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It's about time

News from the USA – a guest blog from Don Cardone, director of DMC Broadcast Group, supporting and selling Hitomi products to North and Latin America. 

If we’ve all had to learn one thing over the last year, it’s how to do remote broadcasts. News anchors are presenting from home; guest pundits are at a distance not at the stadium; links use IP circuits not video. 

In the early days, having a news interview over Zoom was acceptable because it was the only option. But as time went on, so audiences began to demand something better – “yes, we know it’s tough, but it’s your job to get us good pictures and sound”. 

“Pictures and sound” – you really cannot have television without both. And here’s the hard bit: they have to be in sync. Nothing turns audiences off more than on-screen talent’s mouth moving, completely unrelated to the words coming out. 

In sport, lip sync is vital even if it is nothing to do with lips. You know from the sound of driver hitting ball whether that golf shot is going straight up the fairway or into the trees. You know from the sound of the collision whether the quarterback is going to get the ball away. Provided the audio matches the pictures. 

But while this aspect of time is critical, it doesn’t mean that in a busy production schedule there is time to waste on getting it right. So you need a way to check the basic parameters, quickly and easily. The Hitomi MatchBox system is now very widely used, with a generator to create test signals and an analyser at the end of the circuit to check that all stays well. 

A newer addition is MatchBox Glass. This is a simple – and free – app for iPhone or iPad, which generates a unique test pattern on the screen and matching test tones. All the user has to do is set it off and hold the screen in front of the camera, wherever you are. The MatchBox Analyser back at base does the rest.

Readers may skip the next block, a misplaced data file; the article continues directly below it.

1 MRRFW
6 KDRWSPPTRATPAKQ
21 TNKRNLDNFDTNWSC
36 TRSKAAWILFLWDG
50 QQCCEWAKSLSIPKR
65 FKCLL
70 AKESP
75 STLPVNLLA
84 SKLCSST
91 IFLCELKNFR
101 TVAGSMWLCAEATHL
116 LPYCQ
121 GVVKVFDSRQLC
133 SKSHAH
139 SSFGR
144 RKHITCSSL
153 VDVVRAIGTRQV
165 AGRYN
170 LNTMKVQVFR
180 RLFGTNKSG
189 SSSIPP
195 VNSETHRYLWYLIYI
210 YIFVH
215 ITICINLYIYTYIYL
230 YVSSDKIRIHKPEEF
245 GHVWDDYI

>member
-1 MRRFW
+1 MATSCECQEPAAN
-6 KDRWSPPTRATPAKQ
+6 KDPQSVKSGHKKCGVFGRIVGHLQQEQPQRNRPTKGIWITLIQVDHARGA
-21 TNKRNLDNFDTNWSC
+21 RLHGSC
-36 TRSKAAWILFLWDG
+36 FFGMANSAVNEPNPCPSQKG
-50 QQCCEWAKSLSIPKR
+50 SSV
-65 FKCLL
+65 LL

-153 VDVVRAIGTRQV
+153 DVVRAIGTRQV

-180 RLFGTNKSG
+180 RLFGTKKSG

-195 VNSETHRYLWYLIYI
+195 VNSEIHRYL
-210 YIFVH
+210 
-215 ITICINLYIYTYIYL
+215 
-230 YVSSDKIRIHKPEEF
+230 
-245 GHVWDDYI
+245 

It is quick, simple and ideal if you are setting up your home studio for a live broadcast: you can match latencies all the way from your camera and microphone to MCR in seconds. Some of the US’s biggest news and sports broadcast networks now routinely rely on it for remote anchors and guests and are thrilled with the ease and accuracy of the process. 

Sports production is moving towards remote production, using a mix of traditional cameras and bonded cellular from companies like Dejero or LiveU. It allows you to test all the paths, whether it is SDI or SMPTE 2110; HD, 3G or 4k; cabled, wireless or bonded cellular. You can match latencies from each camera and microphone to the truck (or to the remote production centre) to get maximum impact. Again, the big players in trucks have installed MatchBox. 

Lip sync is the headline issue, but the Hitomi system allows you to check other things too, like audio coherence: if you have 5.1 audio with some channels out of phase, it sounds really bad when downmixed to stereo. 

As a system, it is accurate and precise, which is more than can be said for clapperboards and scratching microphones: eyes and ears can only take you so far. When setting up for live broadcasts, time is always of the essence. MatchBox is the time-saving way to solve timing problems. 

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